Juliet Marillier was born and brought up in Dunedin, New Zealand, and now lives in Western Australia. Her historical fantasy novels for adults and young adults have been translated into many languages and have won a number of awards including the Aurealis, the American Library Association’s Alex Award, the Sir Julius Vogel Award and the Prix Imaginales. Her lifelong love of folklore, fairy tales and mythology is a major influence on her writing. When not busy writing, Juliet tends to a small pack of waifs and strays. Find out more at http://www.julietmarillier.com
1. How did the idea occur to you to write the Sevenwaters series?
The fairy tale The Six Swans was a childhood favourite of mine. I love the strong female character at the centre of this story, and the mysterious swan transformation. It’s a story full of drama and tension. I have often wondered what it would be like of the dramatic events of a fairy tale like this happened to a real family, and Daughter of the Forest was the result of my attempting to answer that question. Although the fairy tale on which the novel is based is a Germanic story, I chose the Irish setting because swans are so significant in Irish mythology.
The novel grew into a series when I realised that the impact of those dramatic events would affect the family for more than one generation.
2. What is the reason that you love to write about myths, legends and mystics?
I’ve loved myths and legends, folklore and fairy tales since I was very young and have studied them all my life. I believe traditional stories have a lot to teach us about our own time and culture – the wisdom in them is universal. It felt natural for me to write stories that reflect those traditions and include themes that are important to me, such as how people respond to challenges – do they find their inner strength, are they damaged, how well do they cope?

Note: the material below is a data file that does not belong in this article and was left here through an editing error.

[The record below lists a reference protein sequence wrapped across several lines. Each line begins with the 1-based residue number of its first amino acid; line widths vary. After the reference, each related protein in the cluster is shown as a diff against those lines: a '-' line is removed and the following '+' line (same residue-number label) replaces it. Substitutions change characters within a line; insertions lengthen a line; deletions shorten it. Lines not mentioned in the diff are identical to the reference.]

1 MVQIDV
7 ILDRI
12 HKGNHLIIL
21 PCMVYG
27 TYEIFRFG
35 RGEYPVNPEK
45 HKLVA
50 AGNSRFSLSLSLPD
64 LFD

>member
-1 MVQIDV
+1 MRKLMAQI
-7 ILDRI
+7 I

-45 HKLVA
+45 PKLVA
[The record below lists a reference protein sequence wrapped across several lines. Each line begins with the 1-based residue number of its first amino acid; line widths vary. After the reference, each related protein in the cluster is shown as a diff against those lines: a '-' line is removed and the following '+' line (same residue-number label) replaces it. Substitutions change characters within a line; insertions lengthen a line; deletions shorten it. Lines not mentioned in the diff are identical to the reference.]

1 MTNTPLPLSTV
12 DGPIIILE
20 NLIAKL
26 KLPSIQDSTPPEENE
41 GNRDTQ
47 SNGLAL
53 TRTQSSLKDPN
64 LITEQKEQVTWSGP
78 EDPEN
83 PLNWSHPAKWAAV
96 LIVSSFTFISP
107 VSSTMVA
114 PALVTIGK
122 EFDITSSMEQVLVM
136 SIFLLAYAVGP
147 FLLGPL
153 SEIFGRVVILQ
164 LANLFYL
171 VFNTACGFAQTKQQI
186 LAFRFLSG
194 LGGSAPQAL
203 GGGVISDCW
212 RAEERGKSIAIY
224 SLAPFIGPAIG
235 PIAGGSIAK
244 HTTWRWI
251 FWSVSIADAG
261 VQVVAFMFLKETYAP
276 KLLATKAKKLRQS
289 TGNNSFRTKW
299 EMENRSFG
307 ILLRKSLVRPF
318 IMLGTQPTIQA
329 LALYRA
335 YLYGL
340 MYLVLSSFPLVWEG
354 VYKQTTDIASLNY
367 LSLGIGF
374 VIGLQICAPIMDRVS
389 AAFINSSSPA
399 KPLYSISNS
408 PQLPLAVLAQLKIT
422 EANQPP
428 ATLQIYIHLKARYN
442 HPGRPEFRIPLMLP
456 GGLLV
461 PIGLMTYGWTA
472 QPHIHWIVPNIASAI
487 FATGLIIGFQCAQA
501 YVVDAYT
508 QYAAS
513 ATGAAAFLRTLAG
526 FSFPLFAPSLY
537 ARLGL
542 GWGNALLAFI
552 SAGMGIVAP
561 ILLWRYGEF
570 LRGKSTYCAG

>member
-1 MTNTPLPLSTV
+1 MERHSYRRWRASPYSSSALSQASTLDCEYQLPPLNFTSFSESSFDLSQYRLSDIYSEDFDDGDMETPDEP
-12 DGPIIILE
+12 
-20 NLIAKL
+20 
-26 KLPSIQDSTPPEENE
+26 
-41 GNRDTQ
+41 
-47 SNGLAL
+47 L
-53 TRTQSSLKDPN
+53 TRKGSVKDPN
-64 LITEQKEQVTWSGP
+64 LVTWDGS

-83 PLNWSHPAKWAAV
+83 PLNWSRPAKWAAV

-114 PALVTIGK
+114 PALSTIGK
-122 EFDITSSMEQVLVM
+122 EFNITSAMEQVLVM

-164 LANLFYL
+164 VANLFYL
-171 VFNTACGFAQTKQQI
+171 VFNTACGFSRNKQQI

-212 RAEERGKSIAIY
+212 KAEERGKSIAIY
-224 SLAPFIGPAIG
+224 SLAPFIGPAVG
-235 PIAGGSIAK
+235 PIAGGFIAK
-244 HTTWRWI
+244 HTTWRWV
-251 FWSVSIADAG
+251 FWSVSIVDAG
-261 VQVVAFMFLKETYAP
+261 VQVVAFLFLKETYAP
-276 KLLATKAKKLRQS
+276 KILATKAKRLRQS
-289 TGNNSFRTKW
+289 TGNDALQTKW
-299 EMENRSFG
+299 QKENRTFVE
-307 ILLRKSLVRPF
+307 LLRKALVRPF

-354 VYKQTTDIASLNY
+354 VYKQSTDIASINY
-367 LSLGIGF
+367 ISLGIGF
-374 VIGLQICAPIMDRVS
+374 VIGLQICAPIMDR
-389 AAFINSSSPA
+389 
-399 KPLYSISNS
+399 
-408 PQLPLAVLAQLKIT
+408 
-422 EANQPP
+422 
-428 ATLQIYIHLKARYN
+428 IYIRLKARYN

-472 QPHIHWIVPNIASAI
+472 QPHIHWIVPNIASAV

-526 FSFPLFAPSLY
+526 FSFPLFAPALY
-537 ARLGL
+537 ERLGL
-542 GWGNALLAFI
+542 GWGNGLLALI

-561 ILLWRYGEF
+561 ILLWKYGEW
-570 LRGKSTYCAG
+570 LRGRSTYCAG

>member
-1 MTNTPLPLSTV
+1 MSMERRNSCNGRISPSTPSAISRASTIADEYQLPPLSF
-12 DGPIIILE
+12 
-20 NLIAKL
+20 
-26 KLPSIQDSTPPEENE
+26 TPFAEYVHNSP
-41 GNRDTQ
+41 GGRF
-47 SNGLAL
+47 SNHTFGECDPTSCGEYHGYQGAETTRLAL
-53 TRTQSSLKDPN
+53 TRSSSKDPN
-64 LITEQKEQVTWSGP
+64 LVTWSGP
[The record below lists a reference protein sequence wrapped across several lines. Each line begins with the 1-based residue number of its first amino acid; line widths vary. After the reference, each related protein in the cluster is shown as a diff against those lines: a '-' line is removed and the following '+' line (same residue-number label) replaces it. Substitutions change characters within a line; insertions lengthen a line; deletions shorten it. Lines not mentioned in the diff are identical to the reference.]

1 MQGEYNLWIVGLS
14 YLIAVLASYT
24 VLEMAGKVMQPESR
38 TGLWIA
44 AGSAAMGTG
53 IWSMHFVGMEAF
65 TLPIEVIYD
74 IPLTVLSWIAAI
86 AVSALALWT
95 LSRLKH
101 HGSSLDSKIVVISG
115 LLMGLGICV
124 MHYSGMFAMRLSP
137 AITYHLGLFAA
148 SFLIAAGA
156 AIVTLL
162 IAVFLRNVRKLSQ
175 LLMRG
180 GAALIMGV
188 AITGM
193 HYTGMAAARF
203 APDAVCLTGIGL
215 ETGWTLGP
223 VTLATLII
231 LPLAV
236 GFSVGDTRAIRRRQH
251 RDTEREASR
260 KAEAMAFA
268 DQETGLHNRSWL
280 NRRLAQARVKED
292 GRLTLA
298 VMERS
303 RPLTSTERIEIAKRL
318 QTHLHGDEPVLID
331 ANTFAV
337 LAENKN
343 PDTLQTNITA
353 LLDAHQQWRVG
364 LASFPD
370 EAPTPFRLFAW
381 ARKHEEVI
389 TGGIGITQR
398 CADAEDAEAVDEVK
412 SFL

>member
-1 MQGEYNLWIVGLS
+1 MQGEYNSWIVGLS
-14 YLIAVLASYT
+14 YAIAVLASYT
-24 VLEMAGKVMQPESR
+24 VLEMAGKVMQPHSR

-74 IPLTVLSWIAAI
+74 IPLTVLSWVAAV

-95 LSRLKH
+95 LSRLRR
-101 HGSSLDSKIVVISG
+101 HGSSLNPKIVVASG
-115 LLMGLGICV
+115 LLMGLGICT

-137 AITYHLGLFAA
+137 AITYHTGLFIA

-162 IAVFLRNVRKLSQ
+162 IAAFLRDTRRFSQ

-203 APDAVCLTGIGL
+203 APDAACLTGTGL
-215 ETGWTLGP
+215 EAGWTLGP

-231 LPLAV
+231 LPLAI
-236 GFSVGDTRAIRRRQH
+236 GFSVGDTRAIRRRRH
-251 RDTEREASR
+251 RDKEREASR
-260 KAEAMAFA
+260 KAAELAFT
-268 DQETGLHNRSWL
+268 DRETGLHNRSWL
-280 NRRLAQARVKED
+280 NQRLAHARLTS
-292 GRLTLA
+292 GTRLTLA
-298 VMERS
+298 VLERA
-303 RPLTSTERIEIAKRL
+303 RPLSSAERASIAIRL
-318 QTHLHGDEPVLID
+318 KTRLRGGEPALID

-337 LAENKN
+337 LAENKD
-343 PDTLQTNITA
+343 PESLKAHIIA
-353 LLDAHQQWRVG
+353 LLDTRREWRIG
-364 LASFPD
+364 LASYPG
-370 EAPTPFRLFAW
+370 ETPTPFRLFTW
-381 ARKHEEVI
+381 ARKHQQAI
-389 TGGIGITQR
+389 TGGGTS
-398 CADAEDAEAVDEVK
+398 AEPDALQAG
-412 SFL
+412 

I also love studying history, especially of those periods which have few written records. Those times and places are fertile ground for a writer’s imagination.
3. How do you carry out the research for your books?
These days I am quite thorough about my research, though I made some errors in the earlier books. I read a lot of historical background before I start to write, and I study the mythology of the time and culture. For certain novels there are specific kinds of research required – for instance, when I wrote a novel called Heart’s Blood, in which the central character is a scribe, I had to learn a lot about calligraphy in the medieval period. For books with battle scenes I need to research weapons, armour and tactics of the period. And so on.
I also travel to the places where the book is set, if I can. Research has taken me to some unusual places such as Transylvania, Istanbul and the Faroe Islands. Going to see the locations adds a whole new dimension to the writing.
4. What kind of books do you prefer to read?
I read quite widely, mostly general fiction – I read only a small number of fantasy books, usually by authors I especially like such as Jacqueline Carey and Joe Abercrombie. But most of my recreational reading is what you might call mainstream fiction – some of my favourite writers are Iain Banks, Kerry Greenwood, Kate Morton, Jodi Picoult, and also classic writers like Dorothy L Sayers and Daphne du Maurier. And I still read fairy tales and mythology!
Juliet, thank you so much for your time to answer the questions.
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